Apple planning to double size of Cork operation in potential €700m investment

11 May 2015

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Tech giant Apple is understood to be in negotiations with the IDA and the Irish Government about doubling the size of its operations in Cork, where it currently employs more than 4,000 people.

Tech giant Apple is understood to be in negotiations with the IDA and the Irish Government about doubling the size of its operations in Cork, where it currently employs more than 4,000 people.

It has been reported that the California technology company is planning to buy land adjacent to its operations in Holyhill, Cork, in a move that will transform its operations and could accommodate up to 2,000 more people.

According to The Sunday Timessuch an expansion would involve an investment of several hundred million euros.

Apple first located in Cork in 1980 when it was still quintessentially a start-up and since then the Cork workforce has rolled with the changes at Apple and played a pivotal role in the company’s growth trajectory.

Initially a pure-play manufacturing hub, the operation in Cork expanded, receded and expanded again, and today employs 4,000 people across a panoply of vital roles from supply chain to e-commerce, legal, financial and sales and marketing. Apple’s operations in Cork also involve the assembly of Mac Pro desktop computers.

Apple’s continued investment in Ireland

News of the investment comes hot on the heels of Apple announcing a major €850m data centre operation in Athenry, Galway, which will be powered purely by renewable energy and which will result in the creation of 200 construction jobs.

In recent weeks it also emerged that Apple will directly fund at least six Irish renewable energy projects, amounting to a potential additional investment of €400m on top of the €850m the company is investing in the green data centre in Athenry, Galway.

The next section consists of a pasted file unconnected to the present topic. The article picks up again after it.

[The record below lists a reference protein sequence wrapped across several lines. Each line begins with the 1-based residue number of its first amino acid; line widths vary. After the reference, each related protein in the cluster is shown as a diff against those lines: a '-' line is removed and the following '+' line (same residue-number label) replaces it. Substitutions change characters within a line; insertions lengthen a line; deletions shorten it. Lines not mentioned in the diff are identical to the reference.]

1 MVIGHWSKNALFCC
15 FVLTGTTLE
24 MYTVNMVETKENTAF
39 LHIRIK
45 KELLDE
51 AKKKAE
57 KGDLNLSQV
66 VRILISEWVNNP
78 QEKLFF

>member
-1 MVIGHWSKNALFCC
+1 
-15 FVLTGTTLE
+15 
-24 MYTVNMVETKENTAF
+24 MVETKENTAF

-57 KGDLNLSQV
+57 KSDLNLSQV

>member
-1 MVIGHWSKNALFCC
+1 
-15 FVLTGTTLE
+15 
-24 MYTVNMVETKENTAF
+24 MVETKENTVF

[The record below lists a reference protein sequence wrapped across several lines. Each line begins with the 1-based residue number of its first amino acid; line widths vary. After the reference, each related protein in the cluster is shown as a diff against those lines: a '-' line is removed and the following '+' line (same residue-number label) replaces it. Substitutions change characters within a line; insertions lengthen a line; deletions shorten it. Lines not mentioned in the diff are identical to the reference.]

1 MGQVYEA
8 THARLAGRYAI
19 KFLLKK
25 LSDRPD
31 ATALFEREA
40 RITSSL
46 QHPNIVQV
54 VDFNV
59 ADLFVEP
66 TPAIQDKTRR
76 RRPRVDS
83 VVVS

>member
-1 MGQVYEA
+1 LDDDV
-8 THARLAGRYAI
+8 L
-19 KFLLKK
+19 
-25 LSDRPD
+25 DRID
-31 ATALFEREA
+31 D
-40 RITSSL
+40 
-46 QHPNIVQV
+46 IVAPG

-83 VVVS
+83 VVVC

The Apple workforce in Cork has more than doubled since 2009 and more than €100m has been invested. Apple is currently advertising 140 jobs on its website.

In 2012, Apple announced 500 new jobs at Apple Cork after the operation recorded 55pc year-on-year growth in revenues from the markets it services.

In recent weeks Apple warned in a regulatory filing that it may be forced to pay up to 10 years’ worth of back taxes in Ireland if a current European Commission investigation finds against it.

Apple said that the claims against it are without merit but warned that it could face a “material event” – in Wall Street parlance 5pc of pre-tax profits, which would be around US$2.5bn.

Apple’s impact in Europe

Apple directly employs 18,300 people in 19 European countries. In the last 12 months alone the company is understood to have added 2,000 jobs in Europe.

A recent economic impact study on behalf of Apple estimated that the California tech giant has contributed 629,000 jobs in Europe, from app developers and suppliers to business processes and retail.

Apple pointed out that 50pc of all direct and indirect app economy jobs in the EU28 can be directly attributed to iOS.

The app revolution has added nearly 500,000 iOS jobs to the economy in Europe since the introduction of the App Store in 2008.

Apple said it has paid US$6.5bn to developers across Europe, nearly 30pc of the US$20bn Apple has paid to developers around the world to date.

Apple Store image via Shutterstock

 

Editor John Kennedy is an award-winning technology journalist.

editorial@siliconrepublic.com